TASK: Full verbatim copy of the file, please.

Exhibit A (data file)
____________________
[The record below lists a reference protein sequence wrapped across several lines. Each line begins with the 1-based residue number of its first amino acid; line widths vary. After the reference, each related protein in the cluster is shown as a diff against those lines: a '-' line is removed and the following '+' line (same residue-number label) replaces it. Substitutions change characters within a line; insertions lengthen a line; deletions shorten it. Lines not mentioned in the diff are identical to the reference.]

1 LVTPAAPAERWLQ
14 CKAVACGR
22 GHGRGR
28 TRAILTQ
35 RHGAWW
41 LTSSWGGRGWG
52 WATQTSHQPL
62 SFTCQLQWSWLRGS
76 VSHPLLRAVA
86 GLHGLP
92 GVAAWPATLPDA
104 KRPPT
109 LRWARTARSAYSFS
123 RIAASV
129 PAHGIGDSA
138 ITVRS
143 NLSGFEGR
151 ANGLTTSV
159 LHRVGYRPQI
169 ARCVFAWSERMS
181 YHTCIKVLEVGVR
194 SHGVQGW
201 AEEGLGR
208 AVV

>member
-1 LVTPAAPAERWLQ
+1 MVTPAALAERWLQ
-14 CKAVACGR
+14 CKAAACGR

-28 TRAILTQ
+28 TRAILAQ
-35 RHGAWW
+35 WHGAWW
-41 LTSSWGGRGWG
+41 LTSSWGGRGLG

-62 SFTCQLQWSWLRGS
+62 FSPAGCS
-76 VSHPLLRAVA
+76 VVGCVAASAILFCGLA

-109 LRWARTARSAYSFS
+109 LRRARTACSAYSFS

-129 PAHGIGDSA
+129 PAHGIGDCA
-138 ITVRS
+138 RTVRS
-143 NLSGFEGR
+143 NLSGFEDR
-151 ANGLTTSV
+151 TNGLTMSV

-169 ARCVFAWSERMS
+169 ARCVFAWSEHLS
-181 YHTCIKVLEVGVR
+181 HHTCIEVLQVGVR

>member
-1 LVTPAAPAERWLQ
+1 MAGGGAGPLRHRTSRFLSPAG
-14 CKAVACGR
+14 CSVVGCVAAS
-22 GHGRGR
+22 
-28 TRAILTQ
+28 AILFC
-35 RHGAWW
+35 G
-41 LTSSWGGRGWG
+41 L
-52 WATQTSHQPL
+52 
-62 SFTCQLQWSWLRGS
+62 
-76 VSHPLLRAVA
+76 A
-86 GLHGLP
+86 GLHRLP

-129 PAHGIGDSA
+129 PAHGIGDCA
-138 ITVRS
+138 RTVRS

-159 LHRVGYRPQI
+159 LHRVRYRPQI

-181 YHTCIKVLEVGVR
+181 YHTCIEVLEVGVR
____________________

[The record below lists a reference protein sequence wrapped across several lines. Each line begins with the 1-based residue number of its first amino acid; line widths vary. After the reference, each related protein in the cluster is shown as a diff against those lines: a '-' line is removed and the following '+' line (same residue-number label) replaces it. Substitutions change characters within a line; insertions lengthen a line; deletions shorten it. Lines not mentioned in the diff are identical to the reference.]

1 LVTPAAPAERWLQ
14 CKAVACGR
22 GHGRGR
28 TRAILTQ
35 RHGAWW
41 LTSSWGGRGWG
52 WATQTSHQPL
62 SFTCQLQWSWLRGS
76 VSHPLLRAVA
86 GLHGLP
92 GVAAWPATLPDA
104 KRPPT
109 LRWARTARSAYSFS
123 RIAASV
129 PAHGIGDSA
138 ITVRS
143 NLSGFEGR
151 ANGLTTSV
159 LHRVGYRPQI
169 ARCVFAWSERMS
181 YHTCIKVLEVGVR
194 SHGVQGW
201 AEEGLGR
208 AVV

>member
-1 LVTPAAPAERWLQ
+1 MVTPAALAERWLQ
-14 CKAVACGR
+14 CKAAACGR

-28 TRAILTQ
+28 TRAILAQ
-35 RHGAWW
+35 WHGAWW
-41 LTSSWGGRGWG
+41 LTSSWGGRGLG

-62 SFTCQLQWSWLRGS
+62 FSPAGCS
-76 VSHPLLRAVA
+76 VVGCVAASAILFCGLA

-109 LRWARTARSAYSFS
+109 LRRARTACSAYSFS

-129 PAHGIGDSA
+129 PAHGIGDCA
-138 ITVRS
+138 RTVRS
-143 NLSGFEGR
+143 NLSGFEDR
-151 ANGLTTSV
+151 TNGLTMSV

-169 ARCVFAWSERMS
+169 ARCVFAWSEHLS
-181 YHTCIKVLEVGVR
+181 HHTCIEVLQVGVR

>member
-1 LVTPAAPAERWLQ
+1 MAGGGAGPLRHRTSRFLSPAG
-14 CKAVACGR
+14 CSVVGCVAAS
-22 GHGRGR
+22 
-28 TRAILTQ
+28 AILFC
-35 RHGAWW
+35 G
-41 LTSSWGGRGWG
+41 L
-52 WATQTSHQPL
+52 
-62 SFTCQLQWSWLRGS
+62 
-76 VSHPLLRAVA
+76 A
-86 GLHGLP
+86 GLHRLP

-129 PAHGIGDSA
+129 PAHGIGDCA
-138 ITVRS
+138 RTVRS

-159 LHRVGYRPQI
+159 LHRVRYRPQI

-181 YHTCIKVLEVGVR
+181 YHTCIEVLEVGVR